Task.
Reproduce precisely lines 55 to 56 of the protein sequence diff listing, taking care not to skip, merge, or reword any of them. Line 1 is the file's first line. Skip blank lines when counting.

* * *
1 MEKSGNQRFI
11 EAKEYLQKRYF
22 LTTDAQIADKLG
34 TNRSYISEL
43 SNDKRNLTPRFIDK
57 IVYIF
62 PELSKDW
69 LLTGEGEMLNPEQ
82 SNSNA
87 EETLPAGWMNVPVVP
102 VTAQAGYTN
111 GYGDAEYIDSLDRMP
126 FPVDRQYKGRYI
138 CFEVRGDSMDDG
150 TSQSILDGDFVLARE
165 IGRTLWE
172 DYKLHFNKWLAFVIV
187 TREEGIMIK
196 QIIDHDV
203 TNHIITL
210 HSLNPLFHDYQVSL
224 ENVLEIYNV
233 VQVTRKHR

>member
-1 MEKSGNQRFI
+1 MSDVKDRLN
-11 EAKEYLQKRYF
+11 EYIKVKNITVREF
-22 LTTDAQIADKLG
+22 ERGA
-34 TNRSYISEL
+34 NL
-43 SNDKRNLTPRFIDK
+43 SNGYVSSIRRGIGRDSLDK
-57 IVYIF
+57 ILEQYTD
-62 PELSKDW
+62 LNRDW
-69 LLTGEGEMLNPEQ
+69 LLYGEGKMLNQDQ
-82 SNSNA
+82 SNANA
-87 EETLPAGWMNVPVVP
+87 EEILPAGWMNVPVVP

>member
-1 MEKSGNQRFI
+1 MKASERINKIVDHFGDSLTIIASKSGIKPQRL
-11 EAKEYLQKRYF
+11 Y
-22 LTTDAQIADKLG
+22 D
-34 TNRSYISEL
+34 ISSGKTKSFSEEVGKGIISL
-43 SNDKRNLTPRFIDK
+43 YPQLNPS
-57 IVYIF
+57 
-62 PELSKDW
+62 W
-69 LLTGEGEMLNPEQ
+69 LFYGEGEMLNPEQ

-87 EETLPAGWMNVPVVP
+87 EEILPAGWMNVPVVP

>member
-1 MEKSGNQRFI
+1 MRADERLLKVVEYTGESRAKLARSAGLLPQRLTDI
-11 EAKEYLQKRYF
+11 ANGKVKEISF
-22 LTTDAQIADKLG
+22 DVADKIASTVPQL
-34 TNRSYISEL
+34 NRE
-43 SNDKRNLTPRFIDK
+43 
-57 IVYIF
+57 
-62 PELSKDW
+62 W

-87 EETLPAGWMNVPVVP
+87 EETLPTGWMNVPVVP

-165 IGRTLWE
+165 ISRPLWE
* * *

+43 YPQLNPS
-57 IVYIF